- This episode is one of four featured in the Monster Robot Maniac Fun Collection, reflecting its popularity with both fans and the creators of Futurama.
- This episode was named #13 on IGN's list of Top 25 Futurama Episodes.
- When Bender boils Zoidberg inside Shea Stadium, the stadium is a complete bowl. In real life, Shea was open in the outfield (and torn down in 2009). However, considering Old New York was destroyed, this was likely meant to be a completely new Shea Stadium from the one the Mets used from 1964-2008.
Terror at 500 Feet
Fry: Will you be my friend?
[Bender holds out his hand.]
Bender: Put it there, pal! [Fry shakes his finger.] I meant your wallet.
Zoidberg: Friends, help! A guinea pig tricked me!
Zoidberg: So, now Zoidberg is big, huh? That's more like it! Who's intimidating who now, big city? [He walks towards a building.] Hello, Mr. Chase Manhattan Bank. Deny my credit card application, will you? [He growls and knocks the building in half. He turns around.] Ah, the famed Apollo Theater. "Boo" me off stage on open-mic night, huh? I'll show you!
Bender: Bite my colossal metal ass!
Dial 'L' for Leela
Farnsworth: Ohhh! You've killed me! You've killed me!
Leela: Oh, god. What have I done?
Farnsworth: I just told you. You've killed me!
Leela: OK, just try to be nonchalant.
[Cut to: Planet Express: Lounge. Leela walks in whistling nonchalantly.]
Zoidberg: Alright, so you're nonchalant. Quit rubbing our noses in it.
Hermes: What are you hacking off? Is it my torso? It is! My precious torso!
Zoidberg: Hermes, quiet! I'm deducing things.
Zoidberg: My next clue came at 4:15 when the clock stopped. And another came 2 hours later, at 4:15, when I discovered the murdered body of Amy's dead, deceased corpse.
The Un-Freeze of a Lifetime
Farnsworth: That question was less stupid. Though you asked it in a profoundly stupid way
Gary Gygax: Greetings! It's a [He rolls his dice.] pleasure to meet you!
Al Gore: If we don't go back there and make the event happen, the entire universe will be destroyed. And as an environmentalist, I'm against that.
Al Gore: You fool! You foolish fool!
Stephen Hawking: Great, the entire universe was destroyed!
Fry: Destroyed? Then where are we now?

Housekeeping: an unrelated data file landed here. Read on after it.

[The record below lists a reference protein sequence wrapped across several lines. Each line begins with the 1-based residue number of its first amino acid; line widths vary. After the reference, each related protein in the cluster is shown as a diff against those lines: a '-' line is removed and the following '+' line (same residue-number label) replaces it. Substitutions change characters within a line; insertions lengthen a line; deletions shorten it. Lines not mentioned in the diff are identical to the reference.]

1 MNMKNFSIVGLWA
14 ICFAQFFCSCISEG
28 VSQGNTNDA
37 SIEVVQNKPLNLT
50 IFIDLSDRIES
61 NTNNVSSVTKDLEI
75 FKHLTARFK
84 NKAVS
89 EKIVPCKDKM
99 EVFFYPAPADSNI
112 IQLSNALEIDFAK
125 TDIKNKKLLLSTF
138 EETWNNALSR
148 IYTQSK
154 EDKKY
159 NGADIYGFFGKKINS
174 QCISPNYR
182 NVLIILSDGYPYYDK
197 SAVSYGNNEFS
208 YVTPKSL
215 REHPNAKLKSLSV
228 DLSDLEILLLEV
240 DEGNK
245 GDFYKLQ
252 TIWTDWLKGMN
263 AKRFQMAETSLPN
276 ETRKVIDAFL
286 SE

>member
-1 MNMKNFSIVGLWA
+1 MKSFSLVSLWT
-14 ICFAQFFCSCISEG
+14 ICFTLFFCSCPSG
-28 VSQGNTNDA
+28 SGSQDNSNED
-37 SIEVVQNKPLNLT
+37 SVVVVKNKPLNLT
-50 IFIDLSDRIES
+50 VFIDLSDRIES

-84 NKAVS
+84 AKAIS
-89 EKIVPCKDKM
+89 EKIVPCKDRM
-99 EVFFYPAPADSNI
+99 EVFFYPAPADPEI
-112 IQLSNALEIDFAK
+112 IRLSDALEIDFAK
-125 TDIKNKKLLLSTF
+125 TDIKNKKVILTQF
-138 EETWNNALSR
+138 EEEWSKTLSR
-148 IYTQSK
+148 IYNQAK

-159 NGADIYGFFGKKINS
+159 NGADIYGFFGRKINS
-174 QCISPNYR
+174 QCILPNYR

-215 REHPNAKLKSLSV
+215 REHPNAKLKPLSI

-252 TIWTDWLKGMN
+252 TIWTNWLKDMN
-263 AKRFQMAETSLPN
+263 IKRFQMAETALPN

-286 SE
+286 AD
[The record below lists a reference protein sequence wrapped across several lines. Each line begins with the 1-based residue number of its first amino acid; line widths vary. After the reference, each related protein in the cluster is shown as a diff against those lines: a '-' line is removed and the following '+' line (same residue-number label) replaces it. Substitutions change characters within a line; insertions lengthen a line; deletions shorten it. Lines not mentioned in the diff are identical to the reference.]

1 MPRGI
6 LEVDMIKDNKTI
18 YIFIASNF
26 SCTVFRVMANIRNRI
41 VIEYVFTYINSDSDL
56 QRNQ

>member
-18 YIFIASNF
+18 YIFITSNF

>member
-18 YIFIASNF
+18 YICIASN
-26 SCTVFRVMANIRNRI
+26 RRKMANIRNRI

Al Gore: I don't know but I can tell you where we're not. The universe.
Nichelle Nichols: Eternity with nerds. It's the Pasadena Star Trek convention all over again.
Gary Gygax: Anyone want to play Dungeons & Dragons for the next quadrillion years?
- The Applied Cryogenics scene is missing a certain shadow that was seen in "Space Pilot 3000", but that may be explained by the fact that the being that causes the shadow caused him to fall into the tube.
- The DOOP attempts to destroy Bender with something that looks like electricity. Electricity is a known drug for robots as seen in "Hell Is Other Robots".
- Fry's afro makes, although with a different look, its first appearance since "Hell Is Other Robots". It will appear again in "Rebirth".
- Zoidberg avenges himself on a bank that denied him a credit card application. He previously mentioned having credit cards (since revoked) in "Bender Gets Made".
- The anteater spitting the glasses back onto the Professor's skull is a reference to the fact we never see his eyes.
- At first it seems as though Bender is going to ask what it would be like if he were human, but instead he changes it. This foreshadows future events because in the sequel, "Anthology of Interest II", Bender does ask the What-If machine what it would be like if he were human.
- This is the second time that Leela is seen having sex with somebody out of impulse (the first time being "Love's Labours Lost in Space" with Zapp Brannigan) and the first time we see her in bed with Fry. Although, since it was during a What-If scenario, it cannot be regarded as canon.
- Bender says he'd like to "axe" the What-If Machine a question ("Xmas Story").
- The universe being destroyed in the last story could very well reference The Why of Fry, where the brains wanted to destroy the universe.
- When Giant Bender first meets Fry, he says that he needs a big cereal. This is a catchphrase from Honeycomb cereal commercials, one of a few references made in the series.
- The Earth forces that try to stop Bender consist of tanks, foot soldiers and futuristic biplanes, this is a reference to the original King Kong movie.